# Reboot after package install/upgrade if needed (e.g. if kernel update)
apt_reboot_if_required: True

# Install additional packages on first boot
 - wget
 - git
 - puppet
 - rubygems   # Used to install librarian-puppet
 - python-pip # Used to install awscli

# run commands
# runcmd contains a list of either lists or a string
# each item will be executed in order
 # Install AWS CLI
 - pip install awscli
 # Install librarian-puppet for retrieving dependent puppet modules from github
 - gem install librarian-puppet
 # Get the github ssh key out of s3 (IAM providing access to S3)
 # so we can clone from our private github repos
 - aws --region us-east-1 s3 cp s3://uberappaccount.bootstrap-bucket/github-rsa-key /root/.ssh/id_rsa && chmod 600 /root/.ssh/id_rsa
 # Add to known_hosts
 - ssh -T -oStrictHostKeyChecking=no

# set the locale
locale: en_US.UTF-8

# timezone: set the timezone for this instance (ALWAYS user UTC!)
timezone: UTC

# Log all cloud-init process output (info & errors) to a logfile
output: {all: ">> /var/log/cloud-init-output.log"}

# final_message written to log when cloud-init processes are finished
final_message: "System boot (via cloud-init) is COMPLETE, after $UPTIME seconds. Finished at $TIMESTAMP"

Content-Type: text/x-shellscript; charset="us-ascii"
MIME-Version: 1.0
Content-Transfer-Encoding: 7bit
Content-Disposition: attachment; filename="user-script.txt"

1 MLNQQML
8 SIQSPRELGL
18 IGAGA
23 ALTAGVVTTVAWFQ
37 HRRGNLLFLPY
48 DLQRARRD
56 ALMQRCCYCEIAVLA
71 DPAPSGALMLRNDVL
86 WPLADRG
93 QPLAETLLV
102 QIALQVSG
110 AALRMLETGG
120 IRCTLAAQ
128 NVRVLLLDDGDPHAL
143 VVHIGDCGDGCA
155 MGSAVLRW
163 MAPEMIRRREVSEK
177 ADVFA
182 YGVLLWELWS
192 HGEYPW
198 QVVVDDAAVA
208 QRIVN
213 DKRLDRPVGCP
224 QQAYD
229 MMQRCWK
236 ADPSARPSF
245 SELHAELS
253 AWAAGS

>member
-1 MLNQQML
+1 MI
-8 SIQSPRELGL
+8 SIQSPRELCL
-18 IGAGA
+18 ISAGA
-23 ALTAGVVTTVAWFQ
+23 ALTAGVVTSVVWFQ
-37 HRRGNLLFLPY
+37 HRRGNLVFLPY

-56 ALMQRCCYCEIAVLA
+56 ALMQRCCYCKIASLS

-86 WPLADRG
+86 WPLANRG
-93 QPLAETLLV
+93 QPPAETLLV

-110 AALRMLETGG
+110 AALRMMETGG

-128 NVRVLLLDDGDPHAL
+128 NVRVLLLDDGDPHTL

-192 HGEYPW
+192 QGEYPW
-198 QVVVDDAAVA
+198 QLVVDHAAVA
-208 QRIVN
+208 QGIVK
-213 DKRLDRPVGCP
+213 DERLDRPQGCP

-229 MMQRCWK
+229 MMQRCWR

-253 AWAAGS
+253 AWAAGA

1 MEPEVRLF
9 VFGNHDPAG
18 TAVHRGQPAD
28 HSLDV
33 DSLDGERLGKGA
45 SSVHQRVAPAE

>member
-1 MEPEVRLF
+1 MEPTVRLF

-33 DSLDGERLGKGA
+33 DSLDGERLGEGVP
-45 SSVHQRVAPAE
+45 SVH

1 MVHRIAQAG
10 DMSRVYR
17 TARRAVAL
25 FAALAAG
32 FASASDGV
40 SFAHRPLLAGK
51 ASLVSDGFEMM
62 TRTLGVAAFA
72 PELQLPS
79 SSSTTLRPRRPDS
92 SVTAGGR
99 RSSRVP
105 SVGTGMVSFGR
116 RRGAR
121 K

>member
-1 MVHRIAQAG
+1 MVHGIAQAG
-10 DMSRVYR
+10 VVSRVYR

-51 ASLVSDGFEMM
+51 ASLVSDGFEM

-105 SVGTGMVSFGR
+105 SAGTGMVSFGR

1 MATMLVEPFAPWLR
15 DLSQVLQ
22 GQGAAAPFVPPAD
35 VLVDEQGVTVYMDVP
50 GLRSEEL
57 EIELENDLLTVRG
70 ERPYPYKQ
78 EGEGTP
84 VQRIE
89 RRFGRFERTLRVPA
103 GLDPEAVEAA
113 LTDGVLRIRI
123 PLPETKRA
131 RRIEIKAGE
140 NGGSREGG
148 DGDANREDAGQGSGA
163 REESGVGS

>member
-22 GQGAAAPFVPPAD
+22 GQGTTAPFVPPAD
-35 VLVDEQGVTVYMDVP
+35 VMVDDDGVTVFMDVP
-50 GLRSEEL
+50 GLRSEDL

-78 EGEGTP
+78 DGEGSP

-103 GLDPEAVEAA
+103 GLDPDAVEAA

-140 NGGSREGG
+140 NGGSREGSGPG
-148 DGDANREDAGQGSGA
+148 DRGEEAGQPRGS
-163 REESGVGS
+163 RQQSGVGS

git clone -b master /etc/puppet/
# Run librarian-puppet
cd /etc/puppet && HOME=/root librarian-puppet install
# Get hiera data files for puppet
mkdir -p /etc/puppet/hieradata && aws --region us-east-1 s3 cp s3://uberappaccount.bootstrap-bucket/hieradata/ /etc/puppet/hieradata/ --recursive && chmod 600 /etc/puppet/hieradata/*

# set up custom Puppet Facter facts
mkdir -p /etc/facter/facts.d
cat << 'EOF' > /etc/facter/facts.d/uberapp
#!/usr/bin/env python
facts = {
    "node_type":"uber-web", # 'uber-web' OR uber-producer' OR 'uber-worker'
    "bootstrap_s3path":"uberappaccount.bootstrap-bucket", # no trailing slash
    "lumberjack_files":'{ "apache-logs": { "paths": ["/var/log/apache2/*.log"], "fields": {"type": "apache"} }, "syslog": { "paths": ["/var/log/syslog"], "fields": { "type": "syslog" } } }',
for k in facts:
    print "%s=%s" % (k,facts[k])
chmod +x /etc/facter/facts.d/uberapp

# Run puppet
puppet apply /etc/puppet/manifests/site.pp


There is a lot going on in the above example cloud-init data. Let’s cover some of it, but hopefully most of it is self explanatory (if you are reading this in the first place).

Cloud-config section

The first section, ‘bootcmd’, is used to set the hostname on the machine. By default an instance’s hostname will be set to the “instance id” which is hash string that isn’t very human friendly, although it is a unique identifier that allows you to find the instance in the web console. A very useful thing I have found is to add a prefix to the instance id as the host name. In the above example I set the host name to “uberweb-$INSTANCE_ID” where $INSTANCE_ID will be replaced by the instance’s actual instance id. The reason this is so handy is that if you are using a monitoring tool (like Splunk, Logstash, etc) to monitor and collect log data from the instance then these tools usually report the server’s hostname with any event they send to a central aggregation service. When monitoring and searching through log events in a central aggregation portal you usually want to find certain types of machines quickly. One way to do this now is by searching for the prefix of the hostname. In this case, searching for log events from machines whose hostname starts with “uberweb” would quickly find events for all machines in my web server cluster. I could do the same thing for database servers or “workers” in a batch processing application.